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SBC Life Articles

Presidential and Gubernatorial Gratitude


President George W. Bush and his brother, Florida Gov. Jeb Bush, thanked volunteers from the Tennessee Baptist Convention Disaster Relief operation and members of First Baptist Church in Pompano Beach October 27 for preparing more than twelve thousand meals since an early morning arrival the previous day.

Hurricane Wilma, a strong, Category 3 storm, left Florida October 24 after cutting a swathe through Alligator Alley and walloping structures and trees along the highly populated East Coast corridor stretching from Vero Beach to Miami, leaving millions without power.

At Pompano Beach, the Bush brothers for nearly an hour shook hands with relief workers and encouraged those who waited in long lines at a walk-up feeding station to take hot meals home.

"I appreciate you. I am glad you are here," President Bush said to workers. "Thank you."

To dozens of reporters, President Bush said he was grateful to see people helping each other out.

"Right here on this site, people are getting fed," Bush said. "I'm impressed by the deep compassion and care of our fellow citizens."

Applauding workers for their efforts, the president remarked that a "good" which comes from a disaster is that "people work together."

Gov. Bush said he was thankful to see Southern Baptists at work again in Florida, alongside Florida Baptists.

"Florida Baptists are always here," he told the Florida Baptist Witness newsjournal. "You were here last year and you are here now. Thank you."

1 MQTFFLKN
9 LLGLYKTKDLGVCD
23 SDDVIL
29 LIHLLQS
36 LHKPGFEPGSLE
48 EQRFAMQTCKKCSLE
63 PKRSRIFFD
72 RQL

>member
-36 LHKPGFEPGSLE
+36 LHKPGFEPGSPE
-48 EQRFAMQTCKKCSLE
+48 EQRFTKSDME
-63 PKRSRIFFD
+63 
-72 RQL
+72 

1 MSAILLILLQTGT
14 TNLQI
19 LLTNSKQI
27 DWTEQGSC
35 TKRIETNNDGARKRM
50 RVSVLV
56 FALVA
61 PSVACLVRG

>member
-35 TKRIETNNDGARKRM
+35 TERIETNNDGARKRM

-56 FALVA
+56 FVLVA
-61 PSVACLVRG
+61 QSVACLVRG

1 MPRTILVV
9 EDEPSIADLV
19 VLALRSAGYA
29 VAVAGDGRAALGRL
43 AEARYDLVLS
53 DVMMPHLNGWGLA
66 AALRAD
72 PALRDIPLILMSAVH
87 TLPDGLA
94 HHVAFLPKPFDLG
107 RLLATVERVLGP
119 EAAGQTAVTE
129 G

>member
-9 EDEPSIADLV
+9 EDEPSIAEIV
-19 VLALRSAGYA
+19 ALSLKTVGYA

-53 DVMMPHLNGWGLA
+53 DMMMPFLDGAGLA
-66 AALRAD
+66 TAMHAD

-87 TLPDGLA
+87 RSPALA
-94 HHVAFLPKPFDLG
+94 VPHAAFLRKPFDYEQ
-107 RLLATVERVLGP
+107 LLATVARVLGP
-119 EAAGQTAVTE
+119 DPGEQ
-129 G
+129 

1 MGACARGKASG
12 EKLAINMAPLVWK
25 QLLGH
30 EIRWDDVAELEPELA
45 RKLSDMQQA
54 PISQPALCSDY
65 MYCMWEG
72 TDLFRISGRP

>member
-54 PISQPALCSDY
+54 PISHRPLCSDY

Reassuring residents who stopped by to pick up food, Gov. Bush told them help was on the way and to call the Federal Emergency Management Agency's (FEMA) toll-free number for specific claim information.

"At least six thousand workers are out there trying to get your power up," Gov. Bush said, actually calling FEMA's number at one point to request more generators for the area.

With about one thousand five hundred volunteers on the ground at the time in Hurricane Wilma-ravaged South Florida, Southern Baptist disaster relief almost overnight matched the level of relief deployed in Mississippi or Louisiana at the height of emergency relief efforts in those states after Hurricane Katrina.

"We now have sixteen kitchens in full operation, which is equivalent to what we had in Mississippi or Louisiana," said Jim Burton, director of volunteer mobilization for the North American Mission Board. "It's not a small operation."

Another seven thousand SBC volunteers continued to serve in the wake of Hurricanes Katrina and Rita in the Gulf State of Louisiana, Mississippi, Alabama, and Texas.

Burton said Southern Baptist Disaster Relief teams were experiencing logistical, supply-chain challenges in some locations when it came to food delivery and getting fuel to the feeding units.

"We're not seeing a fuel shortage," he said. "It's just that everyone's having the same problem — there's no electricity at the gas stations for pumping the gas."

Burton passed on the views of a local Southern Baptist pastor who pointed out that "this is our Katrina. That's how bad the damage in South Florida is."